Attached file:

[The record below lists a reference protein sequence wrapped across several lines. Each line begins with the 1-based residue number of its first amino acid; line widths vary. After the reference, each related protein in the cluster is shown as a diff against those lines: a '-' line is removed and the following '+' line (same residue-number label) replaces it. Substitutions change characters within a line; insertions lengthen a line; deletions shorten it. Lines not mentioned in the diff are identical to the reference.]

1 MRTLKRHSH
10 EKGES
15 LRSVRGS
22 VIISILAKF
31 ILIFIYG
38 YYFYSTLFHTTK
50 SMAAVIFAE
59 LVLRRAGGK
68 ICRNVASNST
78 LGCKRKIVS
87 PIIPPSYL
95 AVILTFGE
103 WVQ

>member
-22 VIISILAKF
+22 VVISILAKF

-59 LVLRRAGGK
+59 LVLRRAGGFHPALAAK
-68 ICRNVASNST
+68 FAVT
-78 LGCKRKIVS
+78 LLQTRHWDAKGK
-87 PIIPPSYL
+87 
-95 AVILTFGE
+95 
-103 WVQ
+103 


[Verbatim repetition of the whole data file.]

[The record below lists a reference protein sequence wrapped across several lines. Each line begins with the 1-based residue number of its first amino acid; line widths vary. After the reference, each related protein in the cluster is shown as a diff against those lines: a '-' line is removed and the following '+' line (same residue-number label) replaces it. Substitutions change characters within a line; insertions lengthen a line; deletions shorten it. Lines not mentioned in the diff are identical to the reference.]

1 MRTLKRHSH
10 EKGES
15 LRSVRGS
22 VIISILAKF
31 ILIFIYG
38 YYFYSTLFHTTK
50 SMAAVIFAE
59 LVLRRAGGK
68 ICRNVASNST
78 LGCKRKIVS
87 PIIPPSYL
95 AVILTFGE
103 WVQ

>member
-22 VIISILAKF
+22 VVISILAKF

-59 LVLRRAGGK
+59 LVLRRAGGFHPALAAK
-68 ICRNVASNST
+68 FAVT
-78 LGCKRKIVS
+78 LLQTRHWDAKGK
-87 PIIPPSYL
+87 
-95 AVILTFGE
+95 
-103 WVQ
+103 